Comfort Food Reimagined: How to Turn the Old into Something New


Comfort Foods

Comfort Food Reimagined:
How to Turn the Old into Something New

Comfort food is defined as “a food that provides a feeling of well-being, typically associated with childhood or home cooking.” Typically the phrase is correlated with Southern cooking, like chicken-fried steak, cornbread, and biscuits and gravy. However, comfort food has applications across the United States and is not restricted to the South. Apple pie, for example, is popular in the Midwest, and tacos are the preferred comfort dish in California. Comfort food has an element of subjectivity to it, of course, but the overall consensus is that comfort food is heavy in sugar, carbohydrates, and fats, fills you up, and evokes feelings of safety and, well, comfort. 

If you’re planning on introducing comfort food, or already have comfort offerings, you don’t need to copy and paste to provide the sought-after comfort. There are plenty of ways to offer the traditional comfort food of your locale without reproducing the same dish offered in other restaurants. How? By paying attention to trends. According to the Plant Based Foods Association, twenty-nine percent of Americans identify as “flexitarian”, meaning they’re not entirely vegan or vegetarian but are actively trying to consume less meat. The percentage of the general population that is vegetarian is just four percent, but a whopping seventy nine percent of Millennials identify as consuming a solely plant based diet. Given that the majority of consumers will be Millennials in the near future, it makes sense to shift your offerings to better appeal to their eating habits. This doesn’t mean that the comfort food you offer must be strictly plant based, but integrating plant based options is a smart idea. It’s simple to offer a vegetable pot pie alongside your chicken pot pie, and by doing so, you’ve widened your menu appeal and opened yourself to more business.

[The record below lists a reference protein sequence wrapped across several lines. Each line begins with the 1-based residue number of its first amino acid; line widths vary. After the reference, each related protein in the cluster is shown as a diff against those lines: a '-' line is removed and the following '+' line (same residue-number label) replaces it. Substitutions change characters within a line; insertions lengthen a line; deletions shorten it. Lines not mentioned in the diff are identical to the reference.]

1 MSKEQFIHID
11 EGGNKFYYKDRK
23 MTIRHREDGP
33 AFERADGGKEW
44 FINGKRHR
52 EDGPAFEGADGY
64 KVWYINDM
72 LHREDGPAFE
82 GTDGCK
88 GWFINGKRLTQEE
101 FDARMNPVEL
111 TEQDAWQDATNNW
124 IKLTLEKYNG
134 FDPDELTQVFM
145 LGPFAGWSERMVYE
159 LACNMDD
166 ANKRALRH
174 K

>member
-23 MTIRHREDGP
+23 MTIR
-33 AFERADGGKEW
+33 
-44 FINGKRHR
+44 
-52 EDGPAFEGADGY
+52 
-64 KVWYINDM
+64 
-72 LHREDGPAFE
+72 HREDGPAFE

Plant based is not the only twist you can make on comfort food. One third of Americans actively avoid gluten in their diets, for either health reasons or personal choice. Adjusting your comfort food menu to allow for more gluten-free options alongside your regular fare can result in more business and a wider variety of customers, similarly to offering plant based items. It’s crucial that you either ensure you adhere to allergen guidelines or make it clear that cross-contamination is likely, however. Although people with true gluten intolerance make up only one percent of the total population, the chances of someone entering your restaurant with an allergy is not zero, and it’s best to be prepared, legally speaking. 

The eating habits of the American population vary widely, and although the craving for comfort food is widespread, the dietary choices and restrictions prevalent often make finding good comfort food difficult. Setting your restaurant apart by offering a variety of choices in comfort food without sacrificing quality goes a long way in boosting sales and cementing customer loyalty.

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